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Association of pandemic H1N1 influenza and pityriasis rosea - a case report.

Byline: Vijay Zawar and Antonio Chuh


Pityriasis rosea (PR) is an inflammatory papulosquamous disease of unknown etiology.

Different viral infections have been implicated as causative agents for PR. We herein report an adult male patient who clinically manifested as pityriasis rosea (PR) during an episode of infection caused by pandemic H1N1 influenza virus in whom the clinical progression and regression of both the diseases were in tandem.


Pityriasis rosea of Gibert polymerase chain reaction seasonal influenza viral exanthem viral rash.


The H1N1 influenza pandemic in 2009 involved more than 399000 laboratory- confirmed cases from 192 countries.1 After the pandemic H1N1 viruses are still circulating in many parts of the world and it is likely that the novel H1N1 now known as A(H1N1)pdm09 is becoming seasonal influenza.2-4

Pityriasis rosea (PR) is suspected to be caused by various viruses. However a single definite viral cause has not been identified. We report here a case of PR suspected to be associated with H1N1 Influenza virus infection.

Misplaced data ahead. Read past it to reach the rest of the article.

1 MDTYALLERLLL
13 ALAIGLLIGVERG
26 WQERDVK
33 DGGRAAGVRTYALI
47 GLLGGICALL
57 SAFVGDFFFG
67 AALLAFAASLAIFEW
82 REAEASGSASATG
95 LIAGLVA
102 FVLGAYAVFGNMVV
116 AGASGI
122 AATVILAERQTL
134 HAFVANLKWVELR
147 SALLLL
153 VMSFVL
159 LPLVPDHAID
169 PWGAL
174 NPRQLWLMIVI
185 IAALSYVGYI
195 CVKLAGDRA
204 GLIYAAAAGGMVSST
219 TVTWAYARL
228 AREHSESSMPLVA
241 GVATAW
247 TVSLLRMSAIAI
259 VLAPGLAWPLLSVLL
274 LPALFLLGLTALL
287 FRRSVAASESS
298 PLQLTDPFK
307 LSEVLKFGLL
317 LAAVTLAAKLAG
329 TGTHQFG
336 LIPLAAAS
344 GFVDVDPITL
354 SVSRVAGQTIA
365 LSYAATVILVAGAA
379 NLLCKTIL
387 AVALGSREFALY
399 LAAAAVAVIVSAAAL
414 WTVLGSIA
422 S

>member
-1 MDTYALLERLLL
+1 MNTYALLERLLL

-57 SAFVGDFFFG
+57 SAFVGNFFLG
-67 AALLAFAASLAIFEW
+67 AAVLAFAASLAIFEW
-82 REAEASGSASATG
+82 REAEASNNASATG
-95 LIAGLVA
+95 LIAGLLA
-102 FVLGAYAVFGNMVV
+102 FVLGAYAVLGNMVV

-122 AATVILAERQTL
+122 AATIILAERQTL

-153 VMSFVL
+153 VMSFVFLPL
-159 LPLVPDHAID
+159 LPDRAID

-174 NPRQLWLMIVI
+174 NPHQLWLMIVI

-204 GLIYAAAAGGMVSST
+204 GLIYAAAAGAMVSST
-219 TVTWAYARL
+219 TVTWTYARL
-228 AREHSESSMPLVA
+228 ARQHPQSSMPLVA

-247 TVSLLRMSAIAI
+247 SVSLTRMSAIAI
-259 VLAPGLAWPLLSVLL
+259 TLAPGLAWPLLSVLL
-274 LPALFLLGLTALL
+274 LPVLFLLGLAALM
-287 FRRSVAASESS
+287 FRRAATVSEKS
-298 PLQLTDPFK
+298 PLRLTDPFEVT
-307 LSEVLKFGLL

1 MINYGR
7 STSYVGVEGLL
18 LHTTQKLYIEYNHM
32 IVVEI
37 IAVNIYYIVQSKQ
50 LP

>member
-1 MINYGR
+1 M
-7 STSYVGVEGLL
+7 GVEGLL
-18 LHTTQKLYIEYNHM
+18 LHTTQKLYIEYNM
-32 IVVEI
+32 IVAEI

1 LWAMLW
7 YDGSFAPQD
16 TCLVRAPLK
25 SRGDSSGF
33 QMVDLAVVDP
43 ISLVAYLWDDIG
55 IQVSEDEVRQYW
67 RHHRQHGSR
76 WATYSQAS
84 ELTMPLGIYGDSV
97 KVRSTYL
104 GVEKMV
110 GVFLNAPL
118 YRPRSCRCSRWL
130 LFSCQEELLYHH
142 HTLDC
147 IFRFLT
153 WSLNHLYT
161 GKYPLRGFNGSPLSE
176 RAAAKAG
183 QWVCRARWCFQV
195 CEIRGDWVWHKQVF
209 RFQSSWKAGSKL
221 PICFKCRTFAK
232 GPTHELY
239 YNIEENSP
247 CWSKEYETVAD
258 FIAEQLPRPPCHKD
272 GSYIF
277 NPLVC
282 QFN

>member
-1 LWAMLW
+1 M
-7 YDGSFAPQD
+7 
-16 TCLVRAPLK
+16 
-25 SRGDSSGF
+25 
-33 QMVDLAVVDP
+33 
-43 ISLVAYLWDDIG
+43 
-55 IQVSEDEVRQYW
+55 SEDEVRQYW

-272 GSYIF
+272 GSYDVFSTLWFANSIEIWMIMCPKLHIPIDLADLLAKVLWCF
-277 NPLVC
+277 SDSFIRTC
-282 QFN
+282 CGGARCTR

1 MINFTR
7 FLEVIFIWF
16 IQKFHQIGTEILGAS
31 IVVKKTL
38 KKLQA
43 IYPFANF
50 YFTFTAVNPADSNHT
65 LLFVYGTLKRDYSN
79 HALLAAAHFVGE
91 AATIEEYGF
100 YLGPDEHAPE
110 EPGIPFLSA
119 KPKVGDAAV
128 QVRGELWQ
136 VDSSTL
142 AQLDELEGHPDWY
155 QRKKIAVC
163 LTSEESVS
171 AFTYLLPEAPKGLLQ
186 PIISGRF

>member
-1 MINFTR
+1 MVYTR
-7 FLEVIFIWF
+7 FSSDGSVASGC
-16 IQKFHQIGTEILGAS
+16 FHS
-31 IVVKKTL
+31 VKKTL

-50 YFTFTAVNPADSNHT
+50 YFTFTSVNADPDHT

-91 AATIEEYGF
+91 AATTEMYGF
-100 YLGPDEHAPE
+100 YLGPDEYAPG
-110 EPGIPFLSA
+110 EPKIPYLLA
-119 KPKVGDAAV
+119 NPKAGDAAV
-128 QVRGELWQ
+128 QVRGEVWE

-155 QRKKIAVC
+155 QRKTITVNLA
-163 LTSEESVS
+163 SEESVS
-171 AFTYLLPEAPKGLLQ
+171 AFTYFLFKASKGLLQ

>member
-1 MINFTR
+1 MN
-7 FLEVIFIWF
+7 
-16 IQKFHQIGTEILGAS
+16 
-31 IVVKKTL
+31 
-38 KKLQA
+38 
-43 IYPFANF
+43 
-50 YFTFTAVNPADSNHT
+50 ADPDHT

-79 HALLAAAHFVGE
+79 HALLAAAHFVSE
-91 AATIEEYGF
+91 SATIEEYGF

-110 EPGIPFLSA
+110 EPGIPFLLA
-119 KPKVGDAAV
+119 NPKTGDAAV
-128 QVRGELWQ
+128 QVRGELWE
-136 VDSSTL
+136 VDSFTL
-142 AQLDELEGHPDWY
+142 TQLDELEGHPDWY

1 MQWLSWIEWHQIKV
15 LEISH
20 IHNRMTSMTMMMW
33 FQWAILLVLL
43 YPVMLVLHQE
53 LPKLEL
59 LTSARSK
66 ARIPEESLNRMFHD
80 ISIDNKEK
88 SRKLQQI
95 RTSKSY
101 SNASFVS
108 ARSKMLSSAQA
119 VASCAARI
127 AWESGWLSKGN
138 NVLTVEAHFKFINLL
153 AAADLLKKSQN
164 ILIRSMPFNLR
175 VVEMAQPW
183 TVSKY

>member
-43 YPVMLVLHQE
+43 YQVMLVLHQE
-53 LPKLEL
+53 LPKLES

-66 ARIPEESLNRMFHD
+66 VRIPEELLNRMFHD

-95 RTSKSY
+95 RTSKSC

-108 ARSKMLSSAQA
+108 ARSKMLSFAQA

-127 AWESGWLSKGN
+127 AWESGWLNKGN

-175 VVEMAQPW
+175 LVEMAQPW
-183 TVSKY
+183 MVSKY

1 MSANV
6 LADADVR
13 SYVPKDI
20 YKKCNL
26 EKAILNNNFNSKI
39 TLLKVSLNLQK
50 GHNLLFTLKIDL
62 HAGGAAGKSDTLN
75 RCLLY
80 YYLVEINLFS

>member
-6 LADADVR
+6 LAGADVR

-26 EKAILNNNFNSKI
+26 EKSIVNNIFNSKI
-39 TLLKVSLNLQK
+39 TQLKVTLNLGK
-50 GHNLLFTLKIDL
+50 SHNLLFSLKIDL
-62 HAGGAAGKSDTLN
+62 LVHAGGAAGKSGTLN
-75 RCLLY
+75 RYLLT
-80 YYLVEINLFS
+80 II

Case Report

A 31-year-old man was being managed by a physician for acute onset of flu-like illness and fever. His brother was diagnosed as having pandemic influenza A 2009 one week ago and was hospitalised for severe acute respiratory distress. The patient developed a mildly pruritic generalised skin eruption five days after onset of fever and was referred to us.

Before the onset of his skin eruption the patient received oral paracetamol and diphenhydramine for two days. He had taken the same medications previously with no history of adverse reactions or drug allergy. His drug history before onset of the rash was unremarkable otherwise. His past health was good. He did not have clinical influenza over the past three years. He had not been vaccinated against pandemic H1N1 influenza or seasonal influenza.

Our examination revealed a large scaly oval plaque of about 3 cm X 1.5 cm at his right scapular area. Further history taking revealed that such occurred on day three of the fever. Numerous oval-shaped scaly plaques were noted on trunk and proximal aspects of four extremities. The lesions were oriented along the lines of skin cleavage. Collarette scales were evident on some of the lesions (Figure 1).

His external genitalia mucous membranes palms soles axillae and groins were uninvolved. His throat was inflammed. Chest was slightly congested. There was no generalised lymphadenopathy.

His blood counts revealed marginal

lymphocytosis (lymphocytes 7.4 X 10 /L

neutrophils 47% lymphocytes 49% monocytes 3% eosinophils 0% and basophils